The state lifted its Drought State of Emergency in April. This week Madera County supervisors affirmed a decision by the Public Works Department to relax watering restrictions for all but five county-operated water districts.
Most of the county will move from Stage 3 to Stage 2 water conservation rules, which allow outdoor watering twice per week.
“If your street address is even, your watering days will be Wednesdays and Sundays,” said Public Works Director Ahmad Alkhayyat at the regular meeting of the board of supervisors Tuesday. “And odd numbered street addresses will be Tuesdays and Saturdays.”
Those who water on a prohibited day face potential fines of $50, $100 or $150, according to county municipal code. Conditions for Stage 2 are “defined as potential moderate water shortage.”
Maintenance districts 7 (Marina View) and 19 (Parkwood) and service area 19 (Rolling Hills) will have Stage 3.5 (“very serious shortage”) restrictions instead, which among other rules only allow drip irrigation for watering twice a week. Hot tubs and pools must be filled from water transported in from outside of the district. Potential fines are $85, $135 and $185.
Districts 73 (Quartz Mountain) and 36 (Eastin Arcola) will be at Stage 4, which permits “no outside water whatsoever.” Potential fines are $95, $145 and $195.
“These are systems with challenges that we elected to put on a more strict” schedule, Alkhayyat told supervisors.
The county imposed Stage 3 water conservation rules in 2016. But, on April 7, Gov. Brown ended a more than two-year Drought State of Emergency for all counties in California except Fresno, Kings, Tulare and Tuolumne. Water restrictions remain, according to the public works department, because recovery is expected to be slow for its critically over-drafted groundwater basin.
Other Madera County news
Other public business addressed by Tuesday’s regular Board of Supervisors meeting include:
Supervisors voted favorably for county plans to enter an agreement with Hillview Water Company on behalf of Maintenance District 422 (Still Meadows) for consolidation of its drinking water and system maintenance. MD-32 exceeds maximum contaminant levels for “Gross Alpha, Uranium and Arsenic,” according to the county, and faces a county Environmental Health Department order it must comply with by June 18, 2018. On Feb. 1, the State Division of Financial Assistance confirmed that the $2,138,584 consolidation project would be entirely grant funded so long as the county issues a Construction Funding Agreement. Once the project is completed, MD-42 would become part of the Hillview Water Company system.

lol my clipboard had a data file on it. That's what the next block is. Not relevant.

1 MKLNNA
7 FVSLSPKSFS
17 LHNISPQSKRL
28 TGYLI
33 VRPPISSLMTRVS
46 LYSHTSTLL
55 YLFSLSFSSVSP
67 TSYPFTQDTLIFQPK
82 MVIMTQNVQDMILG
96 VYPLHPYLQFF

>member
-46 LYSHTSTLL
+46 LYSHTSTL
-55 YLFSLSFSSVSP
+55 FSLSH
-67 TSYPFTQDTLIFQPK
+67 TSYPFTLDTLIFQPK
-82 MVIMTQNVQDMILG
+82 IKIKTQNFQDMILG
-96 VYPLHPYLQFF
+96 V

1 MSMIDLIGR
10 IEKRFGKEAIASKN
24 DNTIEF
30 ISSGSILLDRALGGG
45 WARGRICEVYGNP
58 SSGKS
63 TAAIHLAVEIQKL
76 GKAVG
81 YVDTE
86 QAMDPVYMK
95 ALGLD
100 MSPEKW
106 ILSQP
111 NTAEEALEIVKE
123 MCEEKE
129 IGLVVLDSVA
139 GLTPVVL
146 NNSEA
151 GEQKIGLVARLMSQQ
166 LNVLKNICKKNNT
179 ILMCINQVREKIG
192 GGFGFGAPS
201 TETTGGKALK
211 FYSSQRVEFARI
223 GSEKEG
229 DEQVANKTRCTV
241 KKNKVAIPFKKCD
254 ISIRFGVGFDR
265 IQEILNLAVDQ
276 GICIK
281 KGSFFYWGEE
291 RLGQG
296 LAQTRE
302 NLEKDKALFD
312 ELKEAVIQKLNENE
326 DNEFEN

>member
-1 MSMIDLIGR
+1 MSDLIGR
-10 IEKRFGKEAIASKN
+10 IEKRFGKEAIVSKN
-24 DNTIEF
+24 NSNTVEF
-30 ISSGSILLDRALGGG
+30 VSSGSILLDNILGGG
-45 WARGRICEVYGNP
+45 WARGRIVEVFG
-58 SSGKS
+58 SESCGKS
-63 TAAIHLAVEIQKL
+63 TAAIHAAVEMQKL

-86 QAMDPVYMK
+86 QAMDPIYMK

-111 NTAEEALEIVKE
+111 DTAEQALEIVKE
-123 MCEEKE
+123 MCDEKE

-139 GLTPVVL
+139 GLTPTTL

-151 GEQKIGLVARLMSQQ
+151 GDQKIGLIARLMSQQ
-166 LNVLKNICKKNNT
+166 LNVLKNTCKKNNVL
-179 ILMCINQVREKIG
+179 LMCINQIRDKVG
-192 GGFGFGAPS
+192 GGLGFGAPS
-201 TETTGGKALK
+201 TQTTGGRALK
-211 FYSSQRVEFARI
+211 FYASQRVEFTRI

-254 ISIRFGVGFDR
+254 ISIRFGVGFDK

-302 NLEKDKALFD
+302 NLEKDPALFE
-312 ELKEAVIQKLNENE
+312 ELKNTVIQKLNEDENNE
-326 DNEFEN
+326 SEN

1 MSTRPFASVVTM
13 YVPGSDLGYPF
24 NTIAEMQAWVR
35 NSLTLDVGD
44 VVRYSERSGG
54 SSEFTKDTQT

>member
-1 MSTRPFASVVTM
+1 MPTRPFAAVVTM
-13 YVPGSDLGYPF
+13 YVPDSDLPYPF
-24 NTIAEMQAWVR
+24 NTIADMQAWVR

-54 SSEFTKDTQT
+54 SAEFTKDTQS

Supervisors chose a design by Irvine-based Five Creative Group for a new county logo that, similar to the current one, features a farm field, the historic granite courthouse, a mountain range and the sun, but adds three rivers coming down from the mountains. All except Supervisor Max Rodriguez voted in favor of the updated design and type font.
Valley Teen Ranch accepted a proclamation from the county celebrating its 30th anniversary. The 80-acre ranch provides therapeutic, residential services for minors from infancy to age 18. “One of the things that’s going to be happening on our 30th anniversary is rebranding,” CEO Connie Clendenan, of Valley Teen Ranch, told supervisors. “Our name will be Ray of Hope, a Valley Teen Ranch organization, because we also in these 30 years have started foster care, adoption and transitional living. Its more than just the ranch and the valley for teens. Our legal name will still be Valley Teen Ranch. Thank you for your support and your encouragement, and we plan to stay for another 100 years.”
Supervisors also proclaimed May as Resource Family Appreciation Month in honor of the Social Services Department’s foster families.